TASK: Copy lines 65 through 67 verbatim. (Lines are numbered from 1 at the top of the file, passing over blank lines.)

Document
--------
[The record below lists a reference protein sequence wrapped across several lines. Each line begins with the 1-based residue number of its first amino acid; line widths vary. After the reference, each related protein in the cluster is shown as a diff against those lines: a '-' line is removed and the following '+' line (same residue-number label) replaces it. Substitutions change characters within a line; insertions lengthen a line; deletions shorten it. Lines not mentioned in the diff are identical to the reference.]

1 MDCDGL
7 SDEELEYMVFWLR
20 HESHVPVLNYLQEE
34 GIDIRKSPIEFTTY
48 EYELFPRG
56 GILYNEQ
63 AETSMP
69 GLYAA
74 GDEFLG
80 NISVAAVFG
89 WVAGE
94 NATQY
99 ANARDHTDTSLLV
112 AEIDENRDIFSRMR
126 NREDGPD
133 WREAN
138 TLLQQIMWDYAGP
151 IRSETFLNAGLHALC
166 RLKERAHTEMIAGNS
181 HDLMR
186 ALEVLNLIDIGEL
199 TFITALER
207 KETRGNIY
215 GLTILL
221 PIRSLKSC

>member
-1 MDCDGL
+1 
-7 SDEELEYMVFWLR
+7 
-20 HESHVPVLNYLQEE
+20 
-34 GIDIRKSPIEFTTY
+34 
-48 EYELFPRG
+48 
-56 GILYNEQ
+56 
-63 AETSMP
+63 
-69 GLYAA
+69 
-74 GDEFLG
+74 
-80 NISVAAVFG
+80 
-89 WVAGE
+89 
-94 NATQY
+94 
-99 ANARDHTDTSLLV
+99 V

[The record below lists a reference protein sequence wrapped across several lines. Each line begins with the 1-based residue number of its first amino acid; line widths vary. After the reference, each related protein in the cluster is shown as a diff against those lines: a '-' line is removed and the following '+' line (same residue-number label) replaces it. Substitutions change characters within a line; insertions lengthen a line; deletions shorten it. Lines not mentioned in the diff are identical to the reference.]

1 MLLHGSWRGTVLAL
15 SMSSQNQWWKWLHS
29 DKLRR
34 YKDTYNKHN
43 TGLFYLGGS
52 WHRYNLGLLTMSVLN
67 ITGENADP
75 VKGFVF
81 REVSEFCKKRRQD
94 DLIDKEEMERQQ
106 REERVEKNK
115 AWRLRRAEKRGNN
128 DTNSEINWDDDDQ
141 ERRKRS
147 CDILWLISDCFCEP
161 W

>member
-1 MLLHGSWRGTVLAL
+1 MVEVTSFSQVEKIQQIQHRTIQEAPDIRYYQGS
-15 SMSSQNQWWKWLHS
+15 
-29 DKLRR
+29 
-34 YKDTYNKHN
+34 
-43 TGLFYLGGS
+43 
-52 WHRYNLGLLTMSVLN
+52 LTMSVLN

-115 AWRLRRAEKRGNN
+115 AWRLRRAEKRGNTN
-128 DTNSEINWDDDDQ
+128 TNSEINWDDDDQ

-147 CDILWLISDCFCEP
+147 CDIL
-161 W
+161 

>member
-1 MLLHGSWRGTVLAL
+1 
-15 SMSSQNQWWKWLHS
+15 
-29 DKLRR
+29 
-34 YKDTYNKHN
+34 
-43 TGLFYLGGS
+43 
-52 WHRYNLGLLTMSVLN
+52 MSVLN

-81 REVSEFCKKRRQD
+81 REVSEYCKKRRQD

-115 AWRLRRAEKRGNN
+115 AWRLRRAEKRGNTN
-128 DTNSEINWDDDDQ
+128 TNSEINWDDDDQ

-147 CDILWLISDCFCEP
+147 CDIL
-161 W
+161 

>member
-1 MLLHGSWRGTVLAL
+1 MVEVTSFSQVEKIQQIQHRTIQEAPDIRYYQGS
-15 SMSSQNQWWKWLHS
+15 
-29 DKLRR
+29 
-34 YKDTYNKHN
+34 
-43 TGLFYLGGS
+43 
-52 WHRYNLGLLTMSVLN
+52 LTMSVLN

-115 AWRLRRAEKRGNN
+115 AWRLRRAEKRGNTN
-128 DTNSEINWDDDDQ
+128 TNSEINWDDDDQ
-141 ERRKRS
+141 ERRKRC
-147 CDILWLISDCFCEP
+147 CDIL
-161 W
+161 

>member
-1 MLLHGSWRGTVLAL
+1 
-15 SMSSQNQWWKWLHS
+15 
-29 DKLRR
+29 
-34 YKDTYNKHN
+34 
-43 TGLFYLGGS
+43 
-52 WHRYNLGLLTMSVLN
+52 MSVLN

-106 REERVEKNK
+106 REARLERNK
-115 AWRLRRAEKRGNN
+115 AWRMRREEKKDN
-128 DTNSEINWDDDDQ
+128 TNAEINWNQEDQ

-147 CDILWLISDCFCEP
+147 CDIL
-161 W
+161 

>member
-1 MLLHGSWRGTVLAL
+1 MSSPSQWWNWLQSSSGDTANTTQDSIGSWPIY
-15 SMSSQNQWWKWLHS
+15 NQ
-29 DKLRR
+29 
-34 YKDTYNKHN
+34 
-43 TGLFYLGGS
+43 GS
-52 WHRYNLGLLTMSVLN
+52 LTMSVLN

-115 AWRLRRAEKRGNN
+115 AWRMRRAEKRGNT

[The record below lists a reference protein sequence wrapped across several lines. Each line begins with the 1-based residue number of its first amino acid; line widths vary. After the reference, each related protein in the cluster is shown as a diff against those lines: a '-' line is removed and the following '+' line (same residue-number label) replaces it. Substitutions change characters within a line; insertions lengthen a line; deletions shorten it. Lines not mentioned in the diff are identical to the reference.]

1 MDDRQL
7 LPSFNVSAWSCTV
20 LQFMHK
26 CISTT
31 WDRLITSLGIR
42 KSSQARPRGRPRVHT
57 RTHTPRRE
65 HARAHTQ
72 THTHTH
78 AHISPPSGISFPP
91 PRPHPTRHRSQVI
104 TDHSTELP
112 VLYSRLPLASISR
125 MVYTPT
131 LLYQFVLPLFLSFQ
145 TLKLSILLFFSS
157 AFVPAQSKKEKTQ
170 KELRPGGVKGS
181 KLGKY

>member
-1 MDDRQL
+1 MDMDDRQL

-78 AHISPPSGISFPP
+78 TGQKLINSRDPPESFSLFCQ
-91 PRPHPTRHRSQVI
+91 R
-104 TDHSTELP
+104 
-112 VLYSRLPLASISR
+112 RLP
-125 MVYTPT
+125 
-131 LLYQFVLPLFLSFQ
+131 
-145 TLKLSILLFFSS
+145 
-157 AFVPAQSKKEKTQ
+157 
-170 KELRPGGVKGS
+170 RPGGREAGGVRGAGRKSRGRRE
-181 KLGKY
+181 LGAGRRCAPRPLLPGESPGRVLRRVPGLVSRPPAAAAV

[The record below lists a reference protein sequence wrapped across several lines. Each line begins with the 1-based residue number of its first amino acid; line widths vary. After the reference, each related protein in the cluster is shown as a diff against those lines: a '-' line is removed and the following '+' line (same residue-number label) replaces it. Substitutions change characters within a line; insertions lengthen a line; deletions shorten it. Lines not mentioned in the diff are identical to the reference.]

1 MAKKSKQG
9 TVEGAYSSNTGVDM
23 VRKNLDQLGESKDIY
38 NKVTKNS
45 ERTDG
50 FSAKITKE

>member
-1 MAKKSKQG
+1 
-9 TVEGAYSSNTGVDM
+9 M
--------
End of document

106 REERVEKNK
115 AWRLRRAEKRGNN
128 DTNSEINWDDDDQ